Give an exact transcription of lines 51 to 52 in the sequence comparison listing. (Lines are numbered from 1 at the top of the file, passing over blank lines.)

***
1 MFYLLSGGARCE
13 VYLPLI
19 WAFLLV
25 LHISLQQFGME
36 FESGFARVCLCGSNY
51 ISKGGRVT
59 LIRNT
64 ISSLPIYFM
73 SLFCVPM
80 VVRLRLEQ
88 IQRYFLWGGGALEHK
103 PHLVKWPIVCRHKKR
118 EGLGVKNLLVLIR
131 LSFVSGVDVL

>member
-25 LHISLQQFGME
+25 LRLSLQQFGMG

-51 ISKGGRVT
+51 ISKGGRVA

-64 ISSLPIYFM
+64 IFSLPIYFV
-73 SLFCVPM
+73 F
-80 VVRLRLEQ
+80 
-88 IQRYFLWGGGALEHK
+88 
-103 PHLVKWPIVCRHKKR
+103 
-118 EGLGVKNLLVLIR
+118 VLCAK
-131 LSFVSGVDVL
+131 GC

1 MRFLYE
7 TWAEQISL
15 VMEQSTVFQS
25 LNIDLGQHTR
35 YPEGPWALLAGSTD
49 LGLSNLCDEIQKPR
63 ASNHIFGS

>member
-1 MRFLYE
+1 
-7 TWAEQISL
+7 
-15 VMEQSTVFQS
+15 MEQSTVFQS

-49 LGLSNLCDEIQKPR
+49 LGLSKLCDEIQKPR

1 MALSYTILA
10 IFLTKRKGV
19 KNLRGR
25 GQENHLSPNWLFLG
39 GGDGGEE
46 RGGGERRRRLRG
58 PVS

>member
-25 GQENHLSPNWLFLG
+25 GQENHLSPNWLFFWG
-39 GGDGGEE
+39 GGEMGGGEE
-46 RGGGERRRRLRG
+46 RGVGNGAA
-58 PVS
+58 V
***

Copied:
10 IFLTKRKGV
19 KNLRGR